Day 13 - Drive to Shegar (4,330m) The drive to Shegar can be completed in half a day, which allows time this afternoon to visit the Shegar Fort and Monastery. Shelkar is famous for the Shelkar Chode Monastery, founded in 1266 by a Kagyu lama, but it has been a Gelugpa monastery since the 17th century, and formerly had over 400 monks. Although, destroyed by the Red Guard during the Cultural Revolution, the assembly hall has since been rebuilt and there is an active branch monastery in Boudhanath, Nepal. The ruins of the old dzong are located on the hill behind the monastery Drive: 5-6hrs Altitude: 4,330m Overnight: Qomolangma Hotel or similar
Day 14 - Drive to Rongbuk (5,000m) via the Pang La (5,150m) The drive over the Pang La (5,150m) affords our first views of the north face of Everest (8,848m). From the pass we descend to the village of Phadhruchi, before driving up the Rongbuk Valley to Rongbuk Monastery and unrivalled views of the mountain's north face. At Rongbuk we stay in the small lodge attached to the monastery, which has recently been reconstructed following the excesses of the Cultural Revolution in the 1960s. Nowadays there are about twenty monks in attendance. Drive: 7-8hrs Altitude: 5,000m Overnight: Rongbuk Guesthouse or similar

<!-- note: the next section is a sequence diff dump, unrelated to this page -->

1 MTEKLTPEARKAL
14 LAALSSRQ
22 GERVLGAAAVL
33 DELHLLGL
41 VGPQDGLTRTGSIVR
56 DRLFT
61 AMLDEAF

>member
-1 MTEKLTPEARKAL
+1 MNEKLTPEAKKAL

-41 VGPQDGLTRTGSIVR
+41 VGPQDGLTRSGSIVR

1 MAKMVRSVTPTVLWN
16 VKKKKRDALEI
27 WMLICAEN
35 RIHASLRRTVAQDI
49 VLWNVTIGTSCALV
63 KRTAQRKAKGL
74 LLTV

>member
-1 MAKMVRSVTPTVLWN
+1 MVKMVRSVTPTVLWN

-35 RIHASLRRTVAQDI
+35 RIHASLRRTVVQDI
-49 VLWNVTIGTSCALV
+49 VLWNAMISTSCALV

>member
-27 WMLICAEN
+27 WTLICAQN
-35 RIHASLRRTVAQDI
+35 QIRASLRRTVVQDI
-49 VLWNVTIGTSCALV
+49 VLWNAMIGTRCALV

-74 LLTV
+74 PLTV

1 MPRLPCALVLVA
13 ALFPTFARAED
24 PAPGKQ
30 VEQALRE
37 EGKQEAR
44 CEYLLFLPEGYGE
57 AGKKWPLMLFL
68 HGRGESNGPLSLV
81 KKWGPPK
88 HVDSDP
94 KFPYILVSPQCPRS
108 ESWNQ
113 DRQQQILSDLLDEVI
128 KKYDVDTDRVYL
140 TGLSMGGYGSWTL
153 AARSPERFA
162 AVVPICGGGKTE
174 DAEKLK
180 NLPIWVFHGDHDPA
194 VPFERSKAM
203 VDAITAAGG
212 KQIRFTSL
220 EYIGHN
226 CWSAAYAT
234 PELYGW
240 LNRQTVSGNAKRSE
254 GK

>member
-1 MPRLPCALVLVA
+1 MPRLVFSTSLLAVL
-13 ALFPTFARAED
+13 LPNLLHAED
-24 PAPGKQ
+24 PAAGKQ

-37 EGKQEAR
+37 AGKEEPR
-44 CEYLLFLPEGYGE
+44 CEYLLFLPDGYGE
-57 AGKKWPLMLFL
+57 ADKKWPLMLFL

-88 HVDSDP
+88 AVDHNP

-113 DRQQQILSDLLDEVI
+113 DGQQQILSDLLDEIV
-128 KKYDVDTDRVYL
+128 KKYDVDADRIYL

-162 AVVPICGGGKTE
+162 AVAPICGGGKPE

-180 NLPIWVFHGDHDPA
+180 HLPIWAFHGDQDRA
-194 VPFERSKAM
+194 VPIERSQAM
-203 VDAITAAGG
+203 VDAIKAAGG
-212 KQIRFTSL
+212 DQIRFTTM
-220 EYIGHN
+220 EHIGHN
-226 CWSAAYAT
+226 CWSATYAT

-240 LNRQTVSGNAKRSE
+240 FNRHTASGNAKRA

Day 15 - Rongbuk Monastery then drive to Tingri (4,300m) Access to Everest Base Camp used by the famous interwar British expeditions is currently restricted to mountaineers with the necessary permits. That said the view of Everest from the monastery is definitely worth the trip as it dominates the valley carved by the glacier originating from the mountains northern flank. In the afternoon we will commence our drive to Kathmandu, stopping to overnight in the small remote town of Tingri. Drive: 5-6hrs Altitude: 4,300m Overnight: Snow Leopard Guest House or similar
Day 16 - Drive to Kyirong (4,130m) Continue our drive to Kathmandu. Today we are heading for the border town of Kyirong. Following the 2015 earthquake the former friendship highway was badly damaged resulting in its continued closure. This new route was opened initially to ensure that trade between Nepal and China could continue. In 2017 the border post was opened to tourists allowing for travel along this legendary overland route to recommence. This road is sure to add to the sense of adventure as it traverses parts of both Tibet and Nepal new to tourism. Road conditions along this route are changeable as improvements to the road continue to ensure that it can accommodate the traffic using it. Drive: 4-5hrs Altitude: 4,130m Overnight: Pingcuo Raoxi Hotel or similar
Day 17 - Drive to Kathmandu (1,400m) Today we cross the border into Nepal and complete the final stage of our journey from Lhasa via the earthquake ravaged Langtang region. It is a fitting conclusion to an epic overland journey and the comfort of the Radisson Hotel in Kathmandu will no doubt be welcomed with open arms. Drive: 160km, ~6hrs Altitude: 1,400m Overnight: Radisson Hotel
Day 18 - In Kathmandu, trip concludes After breakfast, your trip concludes.